In 2004, Robbie's first GREATEST HITS album was released, and featured 2 new singles: "Radio" (UK #1), and "Misunderstood" (UK #8). Both songs are included on this new hits set as well, which kind of renders the original GREATEST HITS useless, except for the gorgeous album covers.
2005's INTENSIVE CARE contributes the 3 official singles "Tripping" (UK #2), "Advertising Space" (UK #8) and "Sin Sin Sin" (UK #22, at the time his first solo single to miss the top 20), as well as the airplay only single "Make Me Pure".
2006's underrated electronic/dance RUDEBOX album also contributes 3 singles: "Rudebox" (UK #4), "Lovelight" (UK #8) and "She's Madonna" (UK #16). "Bongo Bong" was released as a single in Europe and South America but is not featured on this collection.
From Robbie's latest album, 2009's REALITY KILLED THE VIDEO STAR, the featured singles are "Bodies" (UK #2), "You Know Me" (UK #6) and"Morning Sun" (UK #45, his lowest-charting UK single to date).
The third CD is where all of the major flaws come in for me. This is the disc of B-sides and Rarities. First things first: Robbie has nearly eighty (80!) b-side / non-album / compilation-only tracks (most of those being -b-sides) yet they only serve us up ONE disc including 18 tracks. Seriously?? To add insult to injury, the selection of some of the tracks that they DO include are questionable ("Lonestar Rising"? "Do Me Now"?? These are FAR from his best.) Where are "Ugly Love", "Come Take Me Over", "Ev'ry Time We Say Goodbye", "Berliner Star", "Appliance Of Science", "Bag Full Of Silly", etc.??? There are a few b-sides that exist only on DVD singles that should have been included because most people cannot rip DVD audio very easily into am mp3. The b-sides section should have been 3 discs, AT LEAST. and what about some remixes thrown in for good measure?
This Ultimate Edition also features 2 DVD's (Discs 4 and 5) with all of the videos of the songs featured on the first 2 CD's. It's going to be nice to have all the official videos in once place for the first time, although I wish they had included some bonuses like the U.S. version of "Angels" or other fan-release videos like "Dance With The Devil" and "A Place To Crash".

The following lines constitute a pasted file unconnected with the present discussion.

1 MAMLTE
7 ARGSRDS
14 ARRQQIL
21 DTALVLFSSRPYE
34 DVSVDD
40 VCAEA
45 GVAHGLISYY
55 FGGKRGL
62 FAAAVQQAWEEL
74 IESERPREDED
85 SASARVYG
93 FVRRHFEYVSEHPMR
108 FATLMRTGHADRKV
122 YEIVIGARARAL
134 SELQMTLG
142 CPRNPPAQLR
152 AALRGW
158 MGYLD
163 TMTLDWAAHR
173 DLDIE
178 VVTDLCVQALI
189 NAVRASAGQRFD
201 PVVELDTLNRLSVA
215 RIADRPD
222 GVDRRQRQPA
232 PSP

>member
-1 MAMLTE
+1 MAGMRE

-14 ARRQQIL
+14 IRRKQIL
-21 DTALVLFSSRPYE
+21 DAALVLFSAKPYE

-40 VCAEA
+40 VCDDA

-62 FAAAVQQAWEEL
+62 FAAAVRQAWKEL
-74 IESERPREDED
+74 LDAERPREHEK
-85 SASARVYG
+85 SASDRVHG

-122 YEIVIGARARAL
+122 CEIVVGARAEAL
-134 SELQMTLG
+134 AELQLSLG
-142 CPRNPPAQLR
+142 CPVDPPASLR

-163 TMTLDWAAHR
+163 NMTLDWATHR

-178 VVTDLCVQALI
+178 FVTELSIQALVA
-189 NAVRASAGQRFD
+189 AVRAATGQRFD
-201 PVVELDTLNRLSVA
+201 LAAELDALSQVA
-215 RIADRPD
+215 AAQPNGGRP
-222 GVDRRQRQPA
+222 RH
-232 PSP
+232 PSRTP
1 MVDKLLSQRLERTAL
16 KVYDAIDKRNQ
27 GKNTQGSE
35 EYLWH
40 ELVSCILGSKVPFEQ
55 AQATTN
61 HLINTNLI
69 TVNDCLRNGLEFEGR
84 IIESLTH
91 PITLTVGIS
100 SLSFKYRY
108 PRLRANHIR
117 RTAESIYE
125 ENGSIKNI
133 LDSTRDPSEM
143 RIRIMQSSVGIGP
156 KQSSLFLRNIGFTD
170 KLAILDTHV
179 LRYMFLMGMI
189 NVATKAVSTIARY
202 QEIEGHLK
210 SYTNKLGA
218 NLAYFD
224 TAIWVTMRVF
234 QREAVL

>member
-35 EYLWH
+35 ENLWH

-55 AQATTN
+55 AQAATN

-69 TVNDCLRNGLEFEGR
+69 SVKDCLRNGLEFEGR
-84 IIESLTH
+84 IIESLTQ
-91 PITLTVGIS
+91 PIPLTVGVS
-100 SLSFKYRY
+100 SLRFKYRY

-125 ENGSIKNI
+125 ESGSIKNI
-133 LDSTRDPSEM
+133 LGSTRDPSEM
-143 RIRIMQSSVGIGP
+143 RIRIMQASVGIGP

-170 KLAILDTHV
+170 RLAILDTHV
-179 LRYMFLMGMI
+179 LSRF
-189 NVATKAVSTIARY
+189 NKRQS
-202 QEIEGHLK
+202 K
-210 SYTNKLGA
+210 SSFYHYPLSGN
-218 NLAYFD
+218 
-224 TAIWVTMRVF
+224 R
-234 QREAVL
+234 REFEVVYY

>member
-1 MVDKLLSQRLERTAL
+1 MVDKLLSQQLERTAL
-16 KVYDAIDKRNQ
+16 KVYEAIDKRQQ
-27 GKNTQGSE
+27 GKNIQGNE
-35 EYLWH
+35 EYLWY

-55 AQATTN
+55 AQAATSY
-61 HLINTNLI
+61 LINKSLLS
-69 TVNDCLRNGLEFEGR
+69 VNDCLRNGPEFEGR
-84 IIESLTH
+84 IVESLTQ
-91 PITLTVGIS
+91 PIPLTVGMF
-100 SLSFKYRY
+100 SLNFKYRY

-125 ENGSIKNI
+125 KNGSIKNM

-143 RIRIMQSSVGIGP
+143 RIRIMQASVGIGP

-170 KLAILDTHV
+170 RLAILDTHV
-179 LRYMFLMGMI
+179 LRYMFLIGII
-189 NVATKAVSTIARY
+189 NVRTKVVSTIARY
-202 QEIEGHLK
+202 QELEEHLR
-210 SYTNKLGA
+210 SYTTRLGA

The 6th disc is a DVD of a previously unreleased 2005 concert in Berlin, Germany.
Also worthy of note is that the digital edition of this album feature 2 bonus previoulsy unreleased tracks "Dogs And Birds" and "Email From A Vampire". They should have added both of these the physical CD. You would think they would want to give people more of an incentive to buy the actual product to help the already dying cd industry.
STANDARD 2-CD Edition: Comes in a trifold cardboard case with one disc inserted on each of the side flaps, and a booklet in the middle.
DELUXE 3-CD Edition: Comes in a CD sized casebound book with the same basic booklet as the standard edition, but with a few additional additional photos.
ULTIMATE EDITION: comes in a longer version of the Deluxe packaging at 2 times the length. The booklet is much more expanded with lyrics, release dates, single cover, and UK chart positions. One of the first things I noticed is that the release date and peak position for Tripping is incorrect. Sorry, but I am a nerd and minor details like this get on my nerves SO much. The bad news is that the discs are inserted into flaps on the side panels, and then almost rub up against each other so there is plenty of opportunity for scratches on the discs with time.